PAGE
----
In 1996, Iliopoulos and colleagues implicated pVHL in hypoxia-inducible gene regulation when they observed that renal carcinoma cells lacking wild-type pVHL overproduced the hypoxia-inducible mRNAs encoding VEGF, GLUT1, and PDGF B under both normoxic and hypoxic conditions. This abnormality was corrected after restoration of pVHL function by stable transfection (32). In parallel, and in keeping with these findings, several groups showed that pVHL-defective tumor cells overproduce VEGF (3335).

pVHL is ubiquitous and forms a cellular complex that contains, at a minimum, Elongin B, Elongin C, Cul2, and Rbx1 (RING box protein 1; also called regulator of cullins 1 [ROC1] or high level expression reduces TYtransposition 1 [Hrt1]) (3641). The architecture of this complex resembles SCF (Skp1/Cdc53/F-box) complexes in yeast, which serve as E3 ubiquitin ligases. In such complexes, the F-box protein (so-named because of a short motif first identified in cyclin F) binds to the target destined to be destroyed. This similarity provided an earlier suggestion that pVHL played a role in protein polyubiquitination. Elucidation of the crystal structure of pVHL bound to Elongin B and Elongin C strengthened this view insofar as (a) the structure of Elongin C was found, as predicted, to resemble that of Skp1, and (b) the Elongin C binding domain within pVHL, called the α domain, resembled an F-box motif (42). The crystal structure of pVHL also revealed the presence of a frequently mutated subdomain (the β domain) with features indicating a possible substrate docking site. Further support for a role of pVHL in polyubiquitination was provided by the finding that anti-pVHL immunoprecipitates could support the polyubiquitination of anonymous coimmunoprecipitated proteins (43, 44).

In 1999, Maxwell and colleagues demonstrated that cells lacking pVHL were unable to degrade HIF-α subunits and, furthermore, that pVHL and HIF-α subunits can physically associate (45). Subsequently, it was shown that pVHL binds directly, through the β domain, to a region of HIF called the oxygen-dependent degradation domain (ODD), which had previously been shown to render HIF unstable in the presence of oxygen (911). The binding of pVHL to HIF1-α directs the polyubiquitination and degradation of the latter (4650).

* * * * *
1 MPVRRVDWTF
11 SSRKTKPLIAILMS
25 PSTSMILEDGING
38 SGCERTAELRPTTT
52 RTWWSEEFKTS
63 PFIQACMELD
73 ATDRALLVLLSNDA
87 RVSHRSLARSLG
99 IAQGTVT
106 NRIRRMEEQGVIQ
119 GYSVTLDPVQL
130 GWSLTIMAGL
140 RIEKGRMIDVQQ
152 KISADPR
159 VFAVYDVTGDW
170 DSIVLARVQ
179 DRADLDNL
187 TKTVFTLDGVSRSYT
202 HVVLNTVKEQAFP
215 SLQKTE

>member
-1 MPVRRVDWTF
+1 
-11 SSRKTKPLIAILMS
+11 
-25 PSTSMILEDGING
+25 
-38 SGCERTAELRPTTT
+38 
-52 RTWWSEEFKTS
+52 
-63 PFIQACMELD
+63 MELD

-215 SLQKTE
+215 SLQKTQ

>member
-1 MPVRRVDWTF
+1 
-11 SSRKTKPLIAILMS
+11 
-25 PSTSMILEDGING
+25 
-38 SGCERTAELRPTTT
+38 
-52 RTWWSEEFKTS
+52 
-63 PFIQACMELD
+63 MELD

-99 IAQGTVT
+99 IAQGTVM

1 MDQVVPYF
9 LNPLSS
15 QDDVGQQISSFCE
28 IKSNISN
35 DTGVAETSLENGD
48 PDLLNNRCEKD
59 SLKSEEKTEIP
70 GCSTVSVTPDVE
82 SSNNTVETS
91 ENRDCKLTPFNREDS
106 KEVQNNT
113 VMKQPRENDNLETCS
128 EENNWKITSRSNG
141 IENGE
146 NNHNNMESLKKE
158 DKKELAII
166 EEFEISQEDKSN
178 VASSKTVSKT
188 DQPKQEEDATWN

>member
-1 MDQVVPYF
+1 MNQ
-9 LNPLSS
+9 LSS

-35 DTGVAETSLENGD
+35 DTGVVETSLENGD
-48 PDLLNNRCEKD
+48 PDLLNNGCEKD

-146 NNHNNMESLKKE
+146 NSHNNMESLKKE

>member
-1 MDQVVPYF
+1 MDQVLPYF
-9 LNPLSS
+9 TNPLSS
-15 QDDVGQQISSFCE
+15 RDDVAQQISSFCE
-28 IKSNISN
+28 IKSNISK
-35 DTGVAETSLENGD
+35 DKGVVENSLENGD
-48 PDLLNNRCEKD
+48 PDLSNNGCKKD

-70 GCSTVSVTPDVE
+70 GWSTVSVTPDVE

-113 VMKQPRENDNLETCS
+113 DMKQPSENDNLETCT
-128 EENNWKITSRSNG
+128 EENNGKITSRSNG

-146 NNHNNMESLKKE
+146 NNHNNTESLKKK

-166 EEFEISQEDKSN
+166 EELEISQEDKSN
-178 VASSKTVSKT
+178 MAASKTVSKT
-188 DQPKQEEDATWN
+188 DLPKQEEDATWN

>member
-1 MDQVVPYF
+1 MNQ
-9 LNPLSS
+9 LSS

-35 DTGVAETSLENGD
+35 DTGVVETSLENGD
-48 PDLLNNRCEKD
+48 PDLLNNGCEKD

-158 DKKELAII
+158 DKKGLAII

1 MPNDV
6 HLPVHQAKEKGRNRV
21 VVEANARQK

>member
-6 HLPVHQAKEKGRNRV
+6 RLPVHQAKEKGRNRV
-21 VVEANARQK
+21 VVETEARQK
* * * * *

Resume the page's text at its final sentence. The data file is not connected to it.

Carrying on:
Prolyl hydroxylation earmarks HIF for destruction

Why does pVHL only recognize HIF-α in the presence of oxygen? Recently, three groups reported that pVHL only binds to HIF1-α after the latter is enzymatically hydroxylated on conserved prolyl residues within the ODD (5153). This modification is inherently oxygen dependent, because the oxygen atom of the hydroxyl group is derived from molecular oxygen. Moreover, this reaction requires the cofactors 2-oxoglutarate, vitamin C, and iron. The requirement of this last cofactor explains the hypoxia-mimetic effects of iron chelators (such as deferoxamine mesylate) and iron antagonists (such as cobalt chloride). Prolyl hydroxylation of HIF is carried out by the product of the egg laying abnormal-9 (Egl-9) gene in Caenorhabditis elegans and Drosophila melanogaster (5456). The human genome contains Egl-9 homologues that are named egg laying nine 1 (EGLN1), EGLN2, and EGLN3 (also called prolyl hydroxylase domain–containing proteins PHD2, PHD1, and PHD3, respectively) (57, 58). All three proteins can hydroxylate HIF1-α at one of two proline sites within the ODD (Pro-402 and Pro-564), with some evidence for site specificity when the three enzymes are compared (5456, 59). Analogous prolyl residues are present in HIF2-α and HIF3-α. In the presence of oxygen, the EGLN proteins are active and hydroxylate the ODD domain of HIF1-α, which allows pVHL to bind and polyubiquitinate HIF. This in turn leads to proteasomal degradation of HIF. Under hypoxic conditions, the PHD enzyme cannot hydroxylate HIF, and therefore HIF is not recognized by pVHL. As a result, HIF accumulates in the cell and is available to activate transcription (Figure 1).

Hydroxylation of HIF-α. HIF-α contains bHLH and PAS DNA-binding and heterodFigure 1

Hydroxylation of HIF-α. HIF-α contains bHLH and PAS DNA-binding and heterodimerization domains as well as two modular transcriptional activation domains (N-TAD and C-TAD). In the presence of oxygen, HIF-α is hydroxylated on conserved prolyl residues within the ODD (note that only one of two potential hydroxylation sites is shown for simplicity) by members of the EGLN family and on a conserved asparaginyl residue within the C-TAD by FIH1. The former leads to the recruitment of the pVHL ubiquitin ligase complex and the latter to displacement of p300 and CBP coactivator proteins. Polyubiquitination by the pVHL complex, which contains Elongin B, Elongin C, Rbx1, Cul2, and an unidentified E2 ubiquitin-conjugating enzyme, leads to proteasomal degradation of HIF. Recruitment of the E2 is linked to neddylation of the Cul2 scaffolding protein. Note that the HIF-α residues that are ubiquitinated are not known. B, Elongin B; C, Elongin C; ?E2, unidentified E2 ubiquitin-conjugating enzyme; N8, Nedd8; OH, hydroxy group; P, prolyl residue; N, aspariginyl residue; Ub, ubiguitin; ODD, oxygen-dependent degradation domain.